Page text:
November 3

Stress relief that also helps with high blood pressure


Who is not stressed these days? No wonder the accompanying high blood pressure is taking its toll worldwide. Before we look at what you can do about both, here are a few words about stress and its link to blood pressure.

How can high blood pressure develop as a result of stress?

According to modern lifestyle medicine, an approach that takes the whole lifestyle into account when treating diseases, 8 out of 10 diseases are caused by our lifestyle. And what are the general characteristics of this modern lifestyle? Overwork, insufficient rest, constant information overload and an over-complicated schedule: frankly, this is the state of most of us living at the beginning of the 21st century. We are making ourselves ill with the way we are currently living!

Mind you, it has not always been this way. Originally, stress was a useful, even vital, response to pressing environmental stimuli, allowing an automatic and immediate reaction to external threats. Our ancestors – for instance, fleeing from the saber-toothed tiger – were well served by this adaptive principle. In a sudden crisis situation, blood pressure increased and blood circulation and respiration accelerated, making the body more efficient in its use of energy and ready to flee or fight in a split second.

Today, however, our bodies, 'tailored' to these simpler circumstances, are exposed to other, more indirect and complex, perceived and real dangers, which are hardly helped by the stress-based boosting of vital functions. We are no longer frightened by real saber-toothed tigers, but by the pressures of deadlines, our various worries, work and family responsibilities and the negative thoughts to which most of us are exposed – and against which neither a pounding heart nor tense muscles can really help at all.

So even if one has a healthy vascular network, one can develop high blood pressure due to stress, which inevitably wreaks havoc on healthy blood circulation.

So what can you do about stress (and high blood pressure)?

The link between high blood pressure and stress describes the relationship between body and mind. In fact, they are not two separate, independent systems, but two sides of the same coin: our complex human being. Therefore, we need to approach this two-faced problem from both the side of the body and the soul to find solutions to both sides.

1. As far as the psychological factor is concerned, intervention is vital, as modern stress is usually triggered by the threat of our own personal 'shadow tigers', i.e. dark, disturbing thoughts that are hard to escape. To deal with these, it is worthwhile to start meditating, practising breathing therapy or at least becoming aware of a great truth...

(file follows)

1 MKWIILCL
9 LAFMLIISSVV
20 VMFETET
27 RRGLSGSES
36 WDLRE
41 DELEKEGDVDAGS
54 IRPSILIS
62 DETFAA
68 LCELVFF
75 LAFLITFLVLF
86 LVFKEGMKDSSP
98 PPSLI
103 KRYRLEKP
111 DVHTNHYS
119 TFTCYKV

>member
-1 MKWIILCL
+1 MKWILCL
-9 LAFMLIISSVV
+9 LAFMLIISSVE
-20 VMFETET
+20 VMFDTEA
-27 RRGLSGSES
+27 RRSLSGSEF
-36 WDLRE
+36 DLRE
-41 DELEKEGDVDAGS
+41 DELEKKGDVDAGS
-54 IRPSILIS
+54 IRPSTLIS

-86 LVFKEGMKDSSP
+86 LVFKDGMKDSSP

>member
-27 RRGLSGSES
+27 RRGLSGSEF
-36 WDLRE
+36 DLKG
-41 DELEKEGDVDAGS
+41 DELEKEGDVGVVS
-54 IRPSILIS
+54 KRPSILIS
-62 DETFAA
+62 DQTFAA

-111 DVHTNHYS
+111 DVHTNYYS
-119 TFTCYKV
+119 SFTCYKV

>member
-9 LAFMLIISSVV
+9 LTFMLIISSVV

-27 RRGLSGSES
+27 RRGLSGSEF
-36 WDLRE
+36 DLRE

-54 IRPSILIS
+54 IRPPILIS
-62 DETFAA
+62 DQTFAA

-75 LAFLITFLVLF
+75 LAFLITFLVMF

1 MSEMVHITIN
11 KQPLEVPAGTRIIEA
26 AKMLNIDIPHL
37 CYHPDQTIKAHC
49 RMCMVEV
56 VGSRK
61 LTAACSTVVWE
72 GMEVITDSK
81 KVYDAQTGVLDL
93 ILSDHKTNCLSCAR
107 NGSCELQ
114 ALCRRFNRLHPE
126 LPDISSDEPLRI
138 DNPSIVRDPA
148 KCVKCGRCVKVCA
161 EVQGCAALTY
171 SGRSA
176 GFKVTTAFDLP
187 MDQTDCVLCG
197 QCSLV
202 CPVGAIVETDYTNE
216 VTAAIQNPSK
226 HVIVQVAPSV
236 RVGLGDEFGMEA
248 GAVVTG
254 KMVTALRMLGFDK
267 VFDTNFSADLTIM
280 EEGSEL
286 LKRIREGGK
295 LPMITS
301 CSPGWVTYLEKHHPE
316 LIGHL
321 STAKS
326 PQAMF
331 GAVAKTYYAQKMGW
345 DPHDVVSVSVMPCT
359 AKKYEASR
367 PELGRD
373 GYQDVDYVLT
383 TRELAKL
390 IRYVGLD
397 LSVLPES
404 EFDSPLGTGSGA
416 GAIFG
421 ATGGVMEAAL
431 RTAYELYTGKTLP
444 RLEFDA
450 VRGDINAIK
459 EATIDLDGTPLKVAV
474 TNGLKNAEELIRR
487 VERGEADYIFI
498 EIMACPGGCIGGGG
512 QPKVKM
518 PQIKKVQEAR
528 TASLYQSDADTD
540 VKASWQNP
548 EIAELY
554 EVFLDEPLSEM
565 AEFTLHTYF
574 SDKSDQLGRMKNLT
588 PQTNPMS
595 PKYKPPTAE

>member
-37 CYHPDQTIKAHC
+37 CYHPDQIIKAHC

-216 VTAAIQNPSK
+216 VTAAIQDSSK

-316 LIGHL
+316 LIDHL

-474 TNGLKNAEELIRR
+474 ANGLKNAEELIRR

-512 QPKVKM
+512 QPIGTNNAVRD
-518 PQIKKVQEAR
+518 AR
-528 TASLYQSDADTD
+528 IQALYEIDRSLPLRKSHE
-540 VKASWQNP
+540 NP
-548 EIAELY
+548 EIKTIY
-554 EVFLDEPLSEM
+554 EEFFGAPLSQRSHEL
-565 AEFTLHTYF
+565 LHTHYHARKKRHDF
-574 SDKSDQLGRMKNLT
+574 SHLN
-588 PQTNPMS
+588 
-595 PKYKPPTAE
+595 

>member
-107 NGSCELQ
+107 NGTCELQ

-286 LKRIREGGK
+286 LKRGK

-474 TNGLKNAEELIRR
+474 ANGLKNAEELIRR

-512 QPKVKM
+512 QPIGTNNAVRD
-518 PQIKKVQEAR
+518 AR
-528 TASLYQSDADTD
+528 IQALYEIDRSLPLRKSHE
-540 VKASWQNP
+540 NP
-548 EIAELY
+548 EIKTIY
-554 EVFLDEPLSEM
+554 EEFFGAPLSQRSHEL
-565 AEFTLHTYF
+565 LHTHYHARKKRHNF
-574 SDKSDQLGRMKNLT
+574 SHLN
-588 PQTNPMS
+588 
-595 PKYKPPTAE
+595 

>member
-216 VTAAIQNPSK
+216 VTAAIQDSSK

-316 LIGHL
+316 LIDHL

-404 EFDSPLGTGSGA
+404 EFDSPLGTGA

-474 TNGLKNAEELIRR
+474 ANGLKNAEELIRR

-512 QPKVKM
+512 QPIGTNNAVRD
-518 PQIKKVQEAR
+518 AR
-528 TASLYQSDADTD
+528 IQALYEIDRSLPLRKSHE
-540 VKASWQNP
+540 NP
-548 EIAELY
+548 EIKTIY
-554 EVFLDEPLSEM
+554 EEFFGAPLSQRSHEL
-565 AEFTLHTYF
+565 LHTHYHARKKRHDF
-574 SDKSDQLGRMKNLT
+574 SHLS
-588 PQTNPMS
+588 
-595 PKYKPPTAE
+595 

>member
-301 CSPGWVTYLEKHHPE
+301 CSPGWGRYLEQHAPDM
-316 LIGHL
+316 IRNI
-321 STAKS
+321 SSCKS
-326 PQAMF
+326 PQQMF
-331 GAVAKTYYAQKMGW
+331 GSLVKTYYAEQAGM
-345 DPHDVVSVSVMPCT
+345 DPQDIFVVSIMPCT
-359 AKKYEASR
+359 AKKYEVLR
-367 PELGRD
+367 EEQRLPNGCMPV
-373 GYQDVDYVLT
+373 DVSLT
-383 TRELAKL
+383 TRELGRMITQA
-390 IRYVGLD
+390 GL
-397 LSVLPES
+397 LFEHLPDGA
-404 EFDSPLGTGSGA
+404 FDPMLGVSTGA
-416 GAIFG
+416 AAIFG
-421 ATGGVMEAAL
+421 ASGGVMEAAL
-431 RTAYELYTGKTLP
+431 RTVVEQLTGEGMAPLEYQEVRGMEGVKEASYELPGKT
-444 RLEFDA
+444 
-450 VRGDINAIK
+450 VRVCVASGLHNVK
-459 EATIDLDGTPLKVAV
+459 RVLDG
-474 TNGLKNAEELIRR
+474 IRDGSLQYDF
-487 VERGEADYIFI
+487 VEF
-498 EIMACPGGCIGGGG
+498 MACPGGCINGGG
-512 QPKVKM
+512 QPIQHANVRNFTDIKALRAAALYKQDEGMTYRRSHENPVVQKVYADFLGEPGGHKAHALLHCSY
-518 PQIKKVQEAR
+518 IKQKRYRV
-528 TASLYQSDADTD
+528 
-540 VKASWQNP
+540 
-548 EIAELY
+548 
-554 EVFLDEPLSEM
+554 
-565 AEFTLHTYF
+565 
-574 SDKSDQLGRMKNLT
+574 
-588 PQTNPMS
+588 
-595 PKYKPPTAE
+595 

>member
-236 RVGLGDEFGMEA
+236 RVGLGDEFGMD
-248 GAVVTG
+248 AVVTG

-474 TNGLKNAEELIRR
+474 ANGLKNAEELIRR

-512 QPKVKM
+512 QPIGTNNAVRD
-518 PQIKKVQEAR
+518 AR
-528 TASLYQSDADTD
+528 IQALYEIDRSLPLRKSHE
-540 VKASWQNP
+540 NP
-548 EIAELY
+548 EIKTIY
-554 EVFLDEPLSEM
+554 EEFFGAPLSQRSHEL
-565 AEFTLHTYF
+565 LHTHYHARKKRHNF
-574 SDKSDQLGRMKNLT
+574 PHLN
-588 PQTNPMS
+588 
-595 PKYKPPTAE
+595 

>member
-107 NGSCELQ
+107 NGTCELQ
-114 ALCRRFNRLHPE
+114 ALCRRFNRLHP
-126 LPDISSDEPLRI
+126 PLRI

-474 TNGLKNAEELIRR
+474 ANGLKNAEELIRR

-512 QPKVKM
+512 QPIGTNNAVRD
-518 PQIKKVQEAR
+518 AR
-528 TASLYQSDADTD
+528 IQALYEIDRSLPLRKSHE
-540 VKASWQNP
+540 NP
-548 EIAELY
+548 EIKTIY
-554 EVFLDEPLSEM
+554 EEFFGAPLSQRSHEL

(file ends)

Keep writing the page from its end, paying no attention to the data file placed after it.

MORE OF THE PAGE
And what does this great truth say? Well, it says that it is always up to us to decide what meaning and significance we attach to external influences and how we view our circumstances. In fact, no one and nothing else can upset us from the outside, and put or keep us under psychological pressure, if we ourselves do not actively contribute to it by the way we interpret the situation.

No power in the world can force you to take bad things to heart. So stubbornly resist stressing yourself out over your life situations!

2. Easier said than done? Even if we can't so quickly improve our mental health, by maintaining the health of our blood vessels we can significantly reduce the negative effects of stress-induced high blood pressure and the risk of stroke and heart attack.

What usually happens nowadays, of course, is that the doctor prescribes antihypertensives in an attempt to postpone the negative, or even destructive, effects of high blood pressure. But it is important to know that this is only a symptomatic solution and does not solve the root cause of the problem, but merely temporarily adjusts some 'levels'.

What else can be done on the physical side?
From a lifestyle point of view, you can approach the problem by trying to change your lifestyle in parallel with taking the medication you were prescribed: more exercise, sport, more attention to fluid intake can all help to achieve great results. And consuming antioxidant vitamins and flavonoids through a healthy diet (and not tasteless pills!) can work wonders.

Prevention can be aided by a good, heart-friendly diet, supplemented with plants that specifically help to keep arteries, veins, and capillaries elastic – as well as protect the vascular wall. The bioactive compounds in blueberries and blackcurrants help to increase the elasticity of blood vessels, while elderberries, a favourite in folk medicine, help to normalise circulation.

Don't have time to procure and consume large quantities of guaranteed organic blueberries, elderberries, blackcurrants, and chanterelles every day? Then choose Purfit by InnoFit as a natural way to protect your heart and blood vessels.

Do your best to avoid strokes and heart attacks, and always remember: neglecting the health of your blood vessels can easily end in tragedy!

Erzsébet Mihalikné Krémer

Health educator and creator of the InnoFit product family